Is there such a thing as a best time of year to sell a house? Certainly, seasonal factors come into play when trying to sell a home, but there are other things to consider as well, like the tug and pull of supply and demand, as well as unique local market conditions.
No matter when a home goes on the market, one should take a few things under consideration that will likely affect not just the ability to sell a property, but more importantly the ability to get your asking price. Timing, it seems, is everything.
While the economy does not follow the predictable ebb and flow of the seasonal changes in real estate and in buyer attention, the economy, it’s state and it’s prospects boil down to property values, and consumer confidence. When the economy is under fire, people are nervous about their jobs. There is generally a reluctance to spend, accumulate debt or make major purchases.
The market will tell you what a home is worth. The problem is, during an economic downturn, the market may value your home lower than you had hoped, or than from when you started.
That may succeed in removing a number of buyers from your pool. For those that must buy a property though, the economy will play less of a factor in the decision to purchase, but it may give them power at the bargaining table, and it may be more difficult to get the desired price. Interest rates figure into this as well. The lower they are, the more your pool of buyers may increase as well, as the cost to borrow comes down and people, in theory can borrow more.
In a country like Canada, where there are four distinct seasons, seasonal influences play a large part in creating good selling conditions.
Wintertime brings with it a series of challenges, among them the weather, holiday distractions and lack of interest from buyers.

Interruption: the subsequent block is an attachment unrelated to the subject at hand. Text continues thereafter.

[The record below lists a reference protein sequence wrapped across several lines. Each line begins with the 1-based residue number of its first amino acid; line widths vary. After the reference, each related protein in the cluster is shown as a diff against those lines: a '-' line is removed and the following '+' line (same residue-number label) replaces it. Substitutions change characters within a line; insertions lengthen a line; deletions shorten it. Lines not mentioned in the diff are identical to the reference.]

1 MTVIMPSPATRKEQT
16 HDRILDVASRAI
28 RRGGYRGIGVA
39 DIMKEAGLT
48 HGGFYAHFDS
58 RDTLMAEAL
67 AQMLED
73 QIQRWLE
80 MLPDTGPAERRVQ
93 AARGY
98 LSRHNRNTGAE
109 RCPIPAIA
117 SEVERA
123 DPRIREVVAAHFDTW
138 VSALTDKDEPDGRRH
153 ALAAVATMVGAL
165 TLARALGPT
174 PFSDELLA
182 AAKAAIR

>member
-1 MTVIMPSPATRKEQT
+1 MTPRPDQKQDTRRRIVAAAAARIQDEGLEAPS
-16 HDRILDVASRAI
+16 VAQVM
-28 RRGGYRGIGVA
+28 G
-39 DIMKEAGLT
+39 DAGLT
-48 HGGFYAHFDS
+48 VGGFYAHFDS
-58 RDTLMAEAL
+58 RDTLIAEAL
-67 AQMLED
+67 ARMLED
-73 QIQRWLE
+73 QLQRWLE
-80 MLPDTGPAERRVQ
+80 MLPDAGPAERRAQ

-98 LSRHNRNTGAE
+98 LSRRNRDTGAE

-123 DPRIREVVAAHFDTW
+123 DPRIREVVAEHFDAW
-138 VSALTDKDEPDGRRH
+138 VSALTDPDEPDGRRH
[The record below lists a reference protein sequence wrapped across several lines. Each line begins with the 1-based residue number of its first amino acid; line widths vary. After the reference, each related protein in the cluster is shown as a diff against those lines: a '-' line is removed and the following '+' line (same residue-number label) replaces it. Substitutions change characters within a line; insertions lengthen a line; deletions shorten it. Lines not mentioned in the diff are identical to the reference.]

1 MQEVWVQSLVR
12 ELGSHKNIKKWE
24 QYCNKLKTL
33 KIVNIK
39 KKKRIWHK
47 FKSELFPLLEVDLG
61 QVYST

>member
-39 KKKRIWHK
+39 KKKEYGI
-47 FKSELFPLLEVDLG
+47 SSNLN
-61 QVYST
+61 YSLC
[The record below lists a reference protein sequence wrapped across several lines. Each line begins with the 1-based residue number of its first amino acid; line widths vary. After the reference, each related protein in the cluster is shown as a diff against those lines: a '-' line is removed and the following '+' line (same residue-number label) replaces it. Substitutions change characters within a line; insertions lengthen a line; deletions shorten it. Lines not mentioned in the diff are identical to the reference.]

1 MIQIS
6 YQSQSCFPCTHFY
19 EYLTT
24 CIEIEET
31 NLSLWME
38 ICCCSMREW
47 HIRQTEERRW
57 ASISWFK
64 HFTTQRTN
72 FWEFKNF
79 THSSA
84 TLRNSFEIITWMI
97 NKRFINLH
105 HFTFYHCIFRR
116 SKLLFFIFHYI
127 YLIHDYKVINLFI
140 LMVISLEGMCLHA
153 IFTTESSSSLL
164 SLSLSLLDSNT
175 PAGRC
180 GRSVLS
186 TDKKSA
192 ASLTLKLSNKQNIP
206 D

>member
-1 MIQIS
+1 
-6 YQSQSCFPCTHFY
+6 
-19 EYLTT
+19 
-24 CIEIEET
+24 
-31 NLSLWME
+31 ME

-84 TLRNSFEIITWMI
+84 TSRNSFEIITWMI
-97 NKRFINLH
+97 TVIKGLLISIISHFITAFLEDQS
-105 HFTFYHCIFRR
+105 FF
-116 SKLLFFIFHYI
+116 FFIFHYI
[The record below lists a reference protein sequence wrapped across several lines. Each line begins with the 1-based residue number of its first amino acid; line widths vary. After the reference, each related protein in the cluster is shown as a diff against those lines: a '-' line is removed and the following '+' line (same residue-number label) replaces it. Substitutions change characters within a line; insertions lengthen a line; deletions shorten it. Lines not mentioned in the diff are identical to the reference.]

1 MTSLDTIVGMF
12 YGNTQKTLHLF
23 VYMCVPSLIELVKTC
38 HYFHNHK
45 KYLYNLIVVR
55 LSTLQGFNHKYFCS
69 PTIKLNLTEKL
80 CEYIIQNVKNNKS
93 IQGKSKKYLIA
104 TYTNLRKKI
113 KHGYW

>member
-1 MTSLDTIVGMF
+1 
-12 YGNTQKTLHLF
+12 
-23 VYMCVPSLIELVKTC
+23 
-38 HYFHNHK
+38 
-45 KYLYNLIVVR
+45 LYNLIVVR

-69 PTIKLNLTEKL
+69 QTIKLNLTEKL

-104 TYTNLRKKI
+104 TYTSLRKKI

When the snow thaws though, and greenery re-emerges from the ground, buyers tend to re-emerge as well. The spring tends to be the peak of the market, simply because the timing suits people in general. The weather is more favourable, properties generally can be better displayed, and moves and property closings can more reasonably be managed through the summer months, so for those with families relocating is less disruptive.
According to data, home sales begin in February, with closings peaking through late May, June, July and August- and this has been a consistent trend since the early 2000’s. For sellers then, they will likely have the opportunity to engage more traffic and interest in their homes.
Patience is a Virtue
While the springtime may typically be a more optimal time to sell, there will typically be more competition on the market. Sometimes, if a seller is flexible on their dates, it may be advisable to wait until the spring market to list, simply because of the flood of buyers onto the market. Often, a property will sell for more, and sell much faster because of volume.
As there will be more properties on the market, the seller really needs to take time to make their property stand out, using the slow winter months to actively prepare their homes to list. For some, it can take weeks, or even months to de-clutter and re-organize their properties to best reflect the space, and the positive attributes.
Advise sellers that, even though you may list in the spring, the selling process begins now- behind the scenes. Think staging before selling.
For more information on the Vancouver Real Estate Market or Buying or Selling a home contact Kelsie Struch, Realtor with Century 21 In Town Realty. Cell 778.387.6090 email email@example.com